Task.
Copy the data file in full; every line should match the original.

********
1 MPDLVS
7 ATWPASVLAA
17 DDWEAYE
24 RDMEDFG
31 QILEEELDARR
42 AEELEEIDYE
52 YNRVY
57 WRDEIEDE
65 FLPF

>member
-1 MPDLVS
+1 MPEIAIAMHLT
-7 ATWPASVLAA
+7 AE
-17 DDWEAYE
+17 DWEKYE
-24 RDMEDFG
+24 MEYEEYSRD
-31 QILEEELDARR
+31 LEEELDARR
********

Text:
1 MPDLVS
7 ATWPASVLAA
17 DDWEAYE
24 RDMEDFG
31 QILEEELDARR
42 AEELEEIDYE
52 YNRVY
57 WRDEIEDE
65 FLPF

>member
-1 MPDLVS
+1 MPEIAIAMHLT
-7 ATWPASVLAA
+7 AE
-17 DDWEAYE
+17 DWEKYE
-24 RDMEDFG
+24 MEYEEYSRD
-31 QILEEELDARR
+31 LEEELDARR